Colorado Sales Tax Guide for Businesses
- Sales Tax Rate
- Local Taxes
- Department of Revenue
- Tax Line
We wrote this guide for online sellers who want to know if they even have to bother with sales tax in Colorado, and if so, how best to tackle the sales tax situation in the Centennial State.
After reading this, you’ll know:
- Do you or don’t you need to collect Colorado sales tax?
- Which customers do you collect from?
- How much do you collect?
- What do you do with all the sales tax you’ve collected?
- Way more than you probably ever wanted to know about Colorado sales tax!
Do you have sales tax nexus in Colorado?
Good news! You only have to begin thinking about Colorado sales tax if you have sales tax nexus in Colorado.
“Sales tax nexus” is just a fancy way of saying “significant presence” in a state.
Colorado considers a seller to have sales tax nexus in the state if you have any of the following in the state:
- An office, distributing house, sales room or house, warehouse, or other place of business
- Independent contractors or other representatives in Colorado soliciting business
You can click here to read exactly what the Colorado Department of Revenue (Colorado’s taxing authority) has to say about what constitutes sales tax nexus in Colorado, under Regulation 39- 26-102.3.
Is what you’re selling even taxable?
You’ve probably read this far because you realized you have sales tax nexus in Colorado. Your next step is to determine if what you’re selling is even taxable.
Services in Colorado are generally not taxable. So if you’re a painter or an independent research consultant, you’re in luck and you don’t have to worry about sales tax. But watch out – if the service you provide includes creating or manufacturing a product for sale, you may have to deal with the sales tax on products.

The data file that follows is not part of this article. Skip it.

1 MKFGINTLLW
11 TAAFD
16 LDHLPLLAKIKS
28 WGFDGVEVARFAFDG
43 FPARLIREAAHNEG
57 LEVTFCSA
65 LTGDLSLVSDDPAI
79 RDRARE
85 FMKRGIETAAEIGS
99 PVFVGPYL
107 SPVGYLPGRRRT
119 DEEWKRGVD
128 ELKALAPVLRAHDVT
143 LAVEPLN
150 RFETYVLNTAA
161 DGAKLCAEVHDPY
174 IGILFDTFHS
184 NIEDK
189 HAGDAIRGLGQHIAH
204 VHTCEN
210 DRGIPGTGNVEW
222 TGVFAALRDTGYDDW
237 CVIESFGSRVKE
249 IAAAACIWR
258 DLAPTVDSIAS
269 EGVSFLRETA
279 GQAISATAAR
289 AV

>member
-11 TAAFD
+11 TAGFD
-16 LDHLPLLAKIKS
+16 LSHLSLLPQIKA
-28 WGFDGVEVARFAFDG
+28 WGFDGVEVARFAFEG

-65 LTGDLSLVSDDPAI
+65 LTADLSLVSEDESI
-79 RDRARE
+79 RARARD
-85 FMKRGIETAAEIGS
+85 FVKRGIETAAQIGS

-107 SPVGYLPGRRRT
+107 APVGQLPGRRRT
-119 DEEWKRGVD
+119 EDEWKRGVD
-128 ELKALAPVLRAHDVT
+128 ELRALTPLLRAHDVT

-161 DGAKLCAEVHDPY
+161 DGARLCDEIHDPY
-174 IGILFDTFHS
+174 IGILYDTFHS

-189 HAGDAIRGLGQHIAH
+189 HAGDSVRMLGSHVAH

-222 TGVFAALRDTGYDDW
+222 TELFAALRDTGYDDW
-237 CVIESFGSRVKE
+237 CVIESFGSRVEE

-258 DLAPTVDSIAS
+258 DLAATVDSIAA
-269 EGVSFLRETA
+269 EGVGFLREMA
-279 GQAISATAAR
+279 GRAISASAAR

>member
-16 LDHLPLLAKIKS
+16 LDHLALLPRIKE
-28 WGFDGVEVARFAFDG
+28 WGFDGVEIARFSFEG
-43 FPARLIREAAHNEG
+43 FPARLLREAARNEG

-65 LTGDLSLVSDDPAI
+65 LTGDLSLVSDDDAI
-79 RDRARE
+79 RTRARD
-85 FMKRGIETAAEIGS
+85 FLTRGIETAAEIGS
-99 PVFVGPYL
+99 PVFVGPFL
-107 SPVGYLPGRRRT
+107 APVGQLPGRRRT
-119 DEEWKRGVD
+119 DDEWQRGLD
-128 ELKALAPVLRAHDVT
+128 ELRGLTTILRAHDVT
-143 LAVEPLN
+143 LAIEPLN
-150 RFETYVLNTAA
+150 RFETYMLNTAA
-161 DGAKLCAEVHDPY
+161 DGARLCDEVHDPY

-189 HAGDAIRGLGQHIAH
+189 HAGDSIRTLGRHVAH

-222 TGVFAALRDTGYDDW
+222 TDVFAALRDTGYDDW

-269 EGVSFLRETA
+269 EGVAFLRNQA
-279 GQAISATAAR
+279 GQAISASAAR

Tangible products are taxable in Colorado , with a few exceptions, such as some medical related items and medical devices.
So if you sell jewelry, then charge sales tax to your Colorado customers.
But if you’re a web developer, don’t charge sales tax to your Colorado customers.
If you have sales tax nexus in Colorado and your products are taxable, your next step is to register for a sales tax permit.
How to Register for a Sales Tax Permit in Colorado
Sellers with sales tax nexus in Colorado must apply for a Colorado sales tax permit.
Don’t skip this step! Many states consider it unlawful to collect sales tax in their name without a permit. Go here for more on how to register for a sales tax permit in Colorado.
How to Collect Sales Tax in Colorado
So you’ve determined that you have sales tax nexus in Colorado and what you’re selling is taxable. And you’re all set and registered for your Colorado sales tax permit.
The next step is to determine how much sales tax to collect.
How to Collect Colorado Sales Tax If You Have a Location in Colorado
Colorado is a little different than other states when it comes to how retailers collect sales tax. Colorado is divided into districts. If you make a sale to someone in your district, you collect the full combined sales tax rate at your buyer’s ship to address.
You can look up your combined local sales tax rate with TaxJar’s Sales Tax Calculator.
If you have a location in Colorado and make a sale to someone outside your district, you collect the “retailer’s use tax.” Retailer’s use tax is made up of the Colorado state tax (2.9% as of July 2017) AND any local district taxes. These district taxes are often: Regional Transportation District (RTD), Scientific and Cultural Facilities District (CD) or Regional Transportation Authority (RTA) taxes.
Retailer’s use tax does not include any local city or county taxes that may be applicable.
How to Collect Colorado Sales Tax If You Do NOT Have a Location in Colorado
If you are not based in Colorado, but have sales tax nexus in Colorado you are considered a Colorado “remote seller.” As a remote seller, you are also required to collect “retailer’s use tax” from Colorado buyers. (See above for more on retailer’s use tax.)
Also, if you live in or your business is based in a location in Colorado you may find that you live in a home rule city. The Colorado Department of Revenue doesn’t collect local sales tax for these cities, so you’ll need to contact your local taxing authority if you live in a home rule city. See a list of Colorado’s home rule cities starting on page 8 in this publication.